• The Surya Darshan Chowki :- It is connected with the naming ceremony of a newborn child. For eleven days the baby is kept indoors, on the eleventh day the child is brought outside for Surya Darshan. This chowki is made on the floor where the priest sits reciting mantras.
  • Janeyu Chowki :- The chowki is made specially for the sacred thread ceremony. Seven stars within a six-sided drawing form the main section. The seven stars represent the Sapt Rishis. Around this floral designs with dots are drawn.
  • Asan Chowki :- This is associated with the many kinds of chowkis used for various pujas. It is a decorated seat for the devotee and his wife for a ritual puja.
  • Dhuli Arghya Chowki :- Twilight in India is called “Godhuli Vela” or the time when cows return home from the pastures. The dust which rises from their hooves gives the time its name. For weddings the bridegroom’s party also arrives at the bride’s house at this time of evening. In bygone days the bridegroom’s entourage usually walked to the bride’ s place and so they arrived with dusty feet. Since the groom for this period represents “Narayan”. God himself. so he is greeted with devotion. His dust covered feet are washed before the puja welcoming him begins. He stands on a “Chowkil. or small stool on which is painted a tree like figure with three branches coming out on the top. It also resembles a pitcher with Shiva’s Trishul or Trident on the top. At the base is Bramha the creator and in the middle Vishnu. On two sides of this painting, two parrots are painted and at the bottom the lotus as well as the Swastik. All three denote luck and are good omens.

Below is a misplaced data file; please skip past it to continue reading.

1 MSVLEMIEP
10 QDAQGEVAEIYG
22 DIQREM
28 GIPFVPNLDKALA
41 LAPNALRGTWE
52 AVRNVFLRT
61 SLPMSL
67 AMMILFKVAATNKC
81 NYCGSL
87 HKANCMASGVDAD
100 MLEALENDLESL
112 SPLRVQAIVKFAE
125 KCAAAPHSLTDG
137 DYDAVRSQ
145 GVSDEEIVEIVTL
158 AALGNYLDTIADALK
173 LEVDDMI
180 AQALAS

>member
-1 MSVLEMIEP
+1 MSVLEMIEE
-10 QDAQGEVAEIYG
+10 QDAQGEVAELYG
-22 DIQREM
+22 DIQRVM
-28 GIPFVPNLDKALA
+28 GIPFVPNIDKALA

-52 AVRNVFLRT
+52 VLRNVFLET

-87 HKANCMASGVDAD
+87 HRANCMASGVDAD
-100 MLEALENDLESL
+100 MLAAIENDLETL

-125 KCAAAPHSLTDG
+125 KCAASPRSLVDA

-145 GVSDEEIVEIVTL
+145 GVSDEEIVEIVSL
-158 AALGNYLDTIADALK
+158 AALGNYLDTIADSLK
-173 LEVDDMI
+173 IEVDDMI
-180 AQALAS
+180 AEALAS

• Acharya Chowki:- The groom is always accompanied among others by his own Pandit or Acharya. The Pandit is given more prominence than even the father of the groom. So a special chowki is made for him. A Swastik is made on it with red colour. The lotus and other auspicious symbols such as a bell, a conch shell, sometimes even 2 parrots are painted around the Swastik.